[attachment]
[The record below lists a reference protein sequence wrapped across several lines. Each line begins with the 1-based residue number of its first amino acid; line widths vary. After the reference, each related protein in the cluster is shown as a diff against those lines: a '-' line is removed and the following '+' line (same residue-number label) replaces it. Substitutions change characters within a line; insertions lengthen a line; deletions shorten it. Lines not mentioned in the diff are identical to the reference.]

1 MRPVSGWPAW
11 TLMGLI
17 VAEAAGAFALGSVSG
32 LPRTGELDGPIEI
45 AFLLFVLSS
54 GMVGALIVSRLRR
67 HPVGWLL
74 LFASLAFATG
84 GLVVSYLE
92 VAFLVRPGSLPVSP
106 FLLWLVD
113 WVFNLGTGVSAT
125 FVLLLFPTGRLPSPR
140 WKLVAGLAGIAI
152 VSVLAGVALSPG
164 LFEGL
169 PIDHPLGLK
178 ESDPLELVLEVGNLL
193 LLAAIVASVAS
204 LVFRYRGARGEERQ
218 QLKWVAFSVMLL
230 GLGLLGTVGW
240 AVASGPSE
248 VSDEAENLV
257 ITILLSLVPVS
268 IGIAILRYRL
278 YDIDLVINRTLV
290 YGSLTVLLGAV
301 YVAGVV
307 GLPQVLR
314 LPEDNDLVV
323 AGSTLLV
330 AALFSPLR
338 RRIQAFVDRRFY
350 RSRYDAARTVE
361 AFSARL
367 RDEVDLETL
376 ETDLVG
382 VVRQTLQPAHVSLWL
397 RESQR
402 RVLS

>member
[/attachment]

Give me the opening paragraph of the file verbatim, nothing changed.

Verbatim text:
[The record below lists a reference protein sequence wrapped across several lines. Each line begins with the 1-based residue number of its first amino acid; line widths vary. After the reference, each related protein in the cluster is shown as a diff against those lines: a '-' line is removed and the following '+' line (same residue-number label) replaces it. Substitutions change characters within a line; insertions lengthen a line; deletions shorten it. Lines not mentioned in the diff are identical to the reference.]